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Error: Division by Zero


Date: 02/12/2001 at 17:45:34
From: R S Casey
Subject: Windows calculator says a number divided by 0 is infinity

I've been trying to help my third grader understand that a number
divided by zero is undefined but am not getting much help. The 
calculator they use in school gives the answer 0/E (the teacher told 
them to write that on their homework paper, but seems not to 
understand what it means - I'm guessing it stands for "error"). But 
worse, the calculator on the Windows Accessory program gives the 
answer "positive infinity" when you divide a number by 0. How are we 
supposed to swim upstream against the teacher, the school calculators 
and the computer?


Date: 02/13/2001 at 15:27:59
From: Doctor Twe
Subject: Re: Windows calculator says a number divided by 0 is infinity

Hi - thanks for writing to Dr. Math.

Yes, it's pretty hard to swim upstream - even when you're right. 
Here's how I'd explain why division by zero is not allowed:

Division simply "undoes" multiplication. For example, 12 / 3 = 4 
because  4 * 3 = 12. Think of taking 12 oranges and splitting them 
into piles of three oranges each. We'll make our first pile of 3:

      O       Remaining oranges: O O O O O
     O O                          O O O O

    Pile1

Now we'll make another:

      O       O       Remaining oranges: O O O
     O O     O O                         O O O

    Pile1   Pile2

And another:

      O       O       O       Remaining oranges: O O
     O O     O O     O O                          O

    Pile1   Pile2   Pile3

And finally another:

      O       O       O       O       Remaining oranges:
     O O     O O     O O     O O

    Pile1   Pile2   Pile3   Pile4

We end up with four piles of oranges. We can see that this is so 
because four piles of three oranges each make a total of twelve 
oranges (i.e. 4 * 3 = 12).

Now let's try to divide by zero by creating the "reverse" 
multiplication problem. Suppose we want to divide 12 / 0. How many 
piles will we have to make? To parallel the previous problem, where 
our piles had 3 oranges each, our piles now need 0 oranges each:

              Remaining oranges: O O O O O O
                                 O O O O O O

    Pile1

Now we'll make another:

                      Remaining oranges: O O O O O O
                                         O O O O O O

    Pile1   Pile2

And another:

                              Remaining oranges: O O O O O O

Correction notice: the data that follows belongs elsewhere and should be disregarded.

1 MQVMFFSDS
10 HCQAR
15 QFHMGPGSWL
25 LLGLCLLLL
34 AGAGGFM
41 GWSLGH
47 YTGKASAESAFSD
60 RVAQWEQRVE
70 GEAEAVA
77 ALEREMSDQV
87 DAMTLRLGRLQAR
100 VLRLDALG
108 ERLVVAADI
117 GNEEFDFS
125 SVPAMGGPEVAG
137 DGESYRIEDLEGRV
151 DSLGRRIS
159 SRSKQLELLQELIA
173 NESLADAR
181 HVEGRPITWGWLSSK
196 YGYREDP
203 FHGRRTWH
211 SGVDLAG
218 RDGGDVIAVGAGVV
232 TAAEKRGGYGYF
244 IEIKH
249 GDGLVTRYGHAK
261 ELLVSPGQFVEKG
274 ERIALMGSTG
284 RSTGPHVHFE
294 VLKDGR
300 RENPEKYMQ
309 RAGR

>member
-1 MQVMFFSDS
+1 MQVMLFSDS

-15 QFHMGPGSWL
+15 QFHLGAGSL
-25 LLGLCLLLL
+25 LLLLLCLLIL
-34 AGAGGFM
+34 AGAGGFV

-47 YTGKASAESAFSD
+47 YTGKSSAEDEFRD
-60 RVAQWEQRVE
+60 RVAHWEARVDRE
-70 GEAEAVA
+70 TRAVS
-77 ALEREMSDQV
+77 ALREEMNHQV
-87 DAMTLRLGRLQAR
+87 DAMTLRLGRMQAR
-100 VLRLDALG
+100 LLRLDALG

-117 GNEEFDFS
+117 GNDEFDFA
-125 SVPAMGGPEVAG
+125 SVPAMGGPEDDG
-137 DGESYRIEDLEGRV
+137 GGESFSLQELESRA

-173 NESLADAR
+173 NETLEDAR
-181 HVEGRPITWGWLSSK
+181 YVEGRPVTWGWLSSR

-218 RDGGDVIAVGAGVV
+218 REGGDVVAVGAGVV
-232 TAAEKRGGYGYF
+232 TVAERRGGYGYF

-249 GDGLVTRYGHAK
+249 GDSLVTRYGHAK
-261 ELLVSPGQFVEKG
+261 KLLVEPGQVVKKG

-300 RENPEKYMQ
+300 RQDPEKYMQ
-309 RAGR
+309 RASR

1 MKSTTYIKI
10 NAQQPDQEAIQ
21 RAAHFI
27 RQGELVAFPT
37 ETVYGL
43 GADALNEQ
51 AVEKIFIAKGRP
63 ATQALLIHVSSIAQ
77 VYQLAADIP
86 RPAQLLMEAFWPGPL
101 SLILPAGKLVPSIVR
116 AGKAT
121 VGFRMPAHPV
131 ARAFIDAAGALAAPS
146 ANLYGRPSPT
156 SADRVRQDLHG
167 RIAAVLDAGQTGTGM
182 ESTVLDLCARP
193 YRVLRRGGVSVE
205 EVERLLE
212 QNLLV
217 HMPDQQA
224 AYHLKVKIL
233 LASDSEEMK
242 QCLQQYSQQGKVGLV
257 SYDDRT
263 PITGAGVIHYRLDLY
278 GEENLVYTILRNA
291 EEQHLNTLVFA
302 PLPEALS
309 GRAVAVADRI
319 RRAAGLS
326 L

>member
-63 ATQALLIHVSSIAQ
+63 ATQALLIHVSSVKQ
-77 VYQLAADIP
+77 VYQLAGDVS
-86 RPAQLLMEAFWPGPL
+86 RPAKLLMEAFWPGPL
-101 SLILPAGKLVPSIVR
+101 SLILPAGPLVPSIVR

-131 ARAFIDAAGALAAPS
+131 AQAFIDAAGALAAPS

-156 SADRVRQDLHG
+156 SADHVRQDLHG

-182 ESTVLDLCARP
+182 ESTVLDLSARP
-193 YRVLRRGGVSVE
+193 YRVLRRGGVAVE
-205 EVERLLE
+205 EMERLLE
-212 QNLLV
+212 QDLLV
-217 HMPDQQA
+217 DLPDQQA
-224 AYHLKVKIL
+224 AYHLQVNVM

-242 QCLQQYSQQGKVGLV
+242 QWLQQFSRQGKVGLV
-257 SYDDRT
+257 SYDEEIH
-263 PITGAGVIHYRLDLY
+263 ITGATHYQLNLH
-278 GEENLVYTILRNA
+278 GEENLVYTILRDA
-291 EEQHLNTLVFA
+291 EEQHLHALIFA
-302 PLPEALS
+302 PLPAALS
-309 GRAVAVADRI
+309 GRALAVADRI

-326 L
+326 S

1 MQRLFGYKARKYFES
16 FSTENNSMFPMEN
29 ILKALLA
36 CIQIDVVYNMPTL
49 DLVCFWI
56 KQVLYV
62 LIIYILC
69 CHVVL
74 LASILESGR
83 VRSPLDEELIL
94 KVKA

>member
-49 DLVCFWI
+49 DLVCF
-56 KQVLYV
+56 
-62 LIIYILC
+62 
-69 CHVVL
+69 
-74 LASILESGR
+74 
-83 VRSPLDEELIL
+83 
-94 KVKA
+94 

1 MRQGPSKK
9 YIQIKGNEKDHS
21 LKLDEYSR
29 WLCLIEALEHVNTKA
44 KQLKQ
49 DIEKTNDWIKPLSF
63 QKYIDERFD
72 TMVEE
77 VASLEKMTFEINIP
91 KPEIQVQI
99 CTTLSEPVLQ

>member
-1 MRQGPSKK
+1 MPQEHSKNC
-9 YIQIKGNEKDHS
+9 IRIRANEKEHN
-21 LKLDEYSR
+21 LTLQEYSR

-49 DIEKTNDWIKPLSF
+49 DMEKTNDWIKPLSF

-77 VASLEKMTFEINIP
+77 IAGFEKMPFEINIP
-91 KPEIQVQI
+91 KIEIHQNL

O O O O O O

    Pile1   Pile2   Pile3

We can see that we're getting nowhere. No matter how many piles we 
make, we still have 12 oranges remaining. 

The argument above may seem like a case in favor of the Windows 
Accessory calculator program's answer of "positive infinity" (by the 
way, when I try it on my Windows 98 machine, I get the result "Error: 
Positive Infinity" which at least acknowledges that it is an 
"error"). To explain why it is not simply positive infinity requires 
a little more abstraction. Suppose we divide 1 by successively 
smaller values (I'll use 1, 0.1, 0.01, etc.) Our results are:

     1 / 1       = 1
     1 / 0.1     = 10
     1 / 0.01    = 100
     1 / 0.001   = 1,000
     1 / 0.0001  = 10,000
     1 / 0.00001 = 100,000

We can see that as the denominator gets closer to zero, the quotient 
increases without bound. (You can introduce the concept of limits and 
Lim[x->0+, 1/x] = +oo.)

But suppose we divide -1 by successively smaller values. What happens 
then? Our results are:

     -1 / 1       = -1
     -1 / 0.1     = -10
     -1 / 0.01    = -100
     -1 / 0.001   = -1,000
     -1 / 0.0001  = -10,000
     -1 / 0.00001 = -100,000

Now our quotient is approaching negative infinity. So we have to make 
two rules: one if the numerator is positive and one if it is 
negative. But what if I choose a sequence of successively smaller 
negative values; for example -1, -0.1, -0.01, etc. What happens then?

     1 / -1       = -1
     1 / -0.1     = -10
     1 / -0.01    = -100
     1 / -0.001   = -1,000
     1 / -0.0001  = -10,000
     1 / -0.00001 = -100,000

Now, even though the numerator is positive, the quotient approaches 
negative infinity. If I have the problem 1/0, how am I supposed to 
know whether to use a sequence of positive or negative numbers to 
approach zero? In fact, I can't know. That's why we say it is 
undefined instead of positive infinity. As we APPROACH zero from the 
right or from the left, our quotient approaches positive or negative 
infinity, but when the denominator IS zero, the quotient is neither -
it's undefined.

This concept may be too abstract for a third grader. You may have to 
tell him to take it "on faith" for now, and that later on, when he 
gets older, he'll understand the reason why. When my son was 3, I 
didn't tell him why it was a good idea to buckle up in the car - he 
just had to do it. (I didn't want to scare him with the idea of 
having an accident.) When he was a little older (about 5, I think), I 
explained to him WHY it was a good idea. Now he always checks to make 
sure I'm buckled up, too!

One final comment on the school's calculators: I think the "0/E" 
notation is the manufacturer's cryptic way of expressing "divide by 
zero error." Personally, I would have made it "/0 E," more literally 
"divide by zero, error."

I hope this helps. If you have any more questions, write back.

- Doctor TWE, The Math Forum
  http://mathforum.org/dr.math/   
    
Associated Topics:
Elementary Division
Elementary Infinity
High School Number Theory
Middle School Division

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